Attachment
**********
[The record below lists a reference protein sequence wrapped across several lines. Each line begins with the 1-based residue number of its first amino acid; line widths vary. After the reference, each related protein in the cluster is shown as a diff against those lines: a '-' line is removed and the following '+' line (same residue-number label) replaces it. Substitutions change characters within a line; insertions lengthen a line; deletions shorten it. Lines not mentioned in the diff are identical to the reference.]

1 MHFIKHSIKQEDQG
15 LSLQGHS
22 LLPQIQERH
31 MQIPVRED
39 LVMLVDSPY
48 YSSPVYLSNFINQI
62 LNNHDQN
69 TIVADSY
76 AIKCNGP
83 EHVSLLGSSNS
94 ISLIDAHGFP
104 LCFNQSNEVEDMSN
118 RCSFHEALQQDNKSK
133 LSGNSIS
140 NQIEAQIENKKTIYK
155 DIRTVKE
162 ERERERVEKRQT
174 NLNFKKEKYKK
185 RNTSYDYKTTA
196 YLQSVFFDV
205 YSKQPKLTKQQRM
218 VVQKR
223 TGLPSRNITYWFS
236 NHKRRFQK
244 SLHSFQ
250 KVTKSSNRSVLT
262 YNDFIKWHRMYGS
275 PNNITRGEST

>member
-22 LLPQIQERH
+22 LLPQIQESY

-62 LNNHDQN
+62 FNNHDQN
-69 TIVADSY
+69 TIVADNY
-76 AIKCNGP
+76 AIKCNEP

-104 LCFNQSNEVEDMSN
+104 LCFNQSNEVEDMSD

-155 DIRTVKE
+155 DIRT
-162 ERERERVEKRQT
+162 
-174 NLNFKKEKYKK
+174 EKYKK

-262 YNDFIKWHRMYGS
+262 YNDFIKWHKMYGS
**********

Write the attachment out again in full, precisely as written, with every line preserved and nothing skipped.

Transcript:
[The record below lists a reference protein sequence wrapped across several lines. Each line begins with the 1-based residue number of its first amino acid; line widths vary. After the reference, each related protein in the cluster is shown as a diff against those lines: a '-' line is removed and the following '+' line (same residue-number label) replaces it. Substitutions change characters within a line; insertions lengthen a line; deletions shorten it. Lines not mentioned in the diff are identical to the reference.]

1 MHFIKHSIKQEDQG
15 LSLQGHS
22 LLPQIQERH
31 MQIPVRED
39 LVMLVDSPY
48 YSSPVYLSNFINQI
62 LNNHDQN
69 TIVADSY
76 AIKCNGP
83 EHVSLLGSSNS
94 ISLIDAHGFP
104 LCFNQSNEVEDMSN
118 RCSFHEALQQDNKSK
133 LSGNSIS
140 NQIEAQIENKKTIYK
155 DIRTVKE
162 ERERERVEKRQT
174 NLNFKKEKYKK
185 RNTSYDYKTTA
196 YLQSVFFDV
205 YSKQPKLTKQQRM
218 VVQKR
223 TGLPSRNITYWFS
236 NHKRRFQK
244 SLHSFQ
250 KVTKSSNRSVLT
262 YNDFIKWHRMYGS
275 PNNITRGEST

>member
-22 LLPQIQERH
+22 LLPQIQESY

-62 LNNHDQN
+62 FNNHDQN
-69 TIVADSY
+69 TIVADNY
-76 AIKCNGP
+76 AIKCNEP

-104 LCFNQSNEVEDMSN
+104 LCFNQSNEVEDMSD

-155 DIRTVKE
+155 DIRT
-162 ERERERVEKRQT
+162 
-174 NLNFKKEKYKK
+174 EKYKK

-262 YNDFIKWHRMYGS
+262 YNDFIKWHKMYGS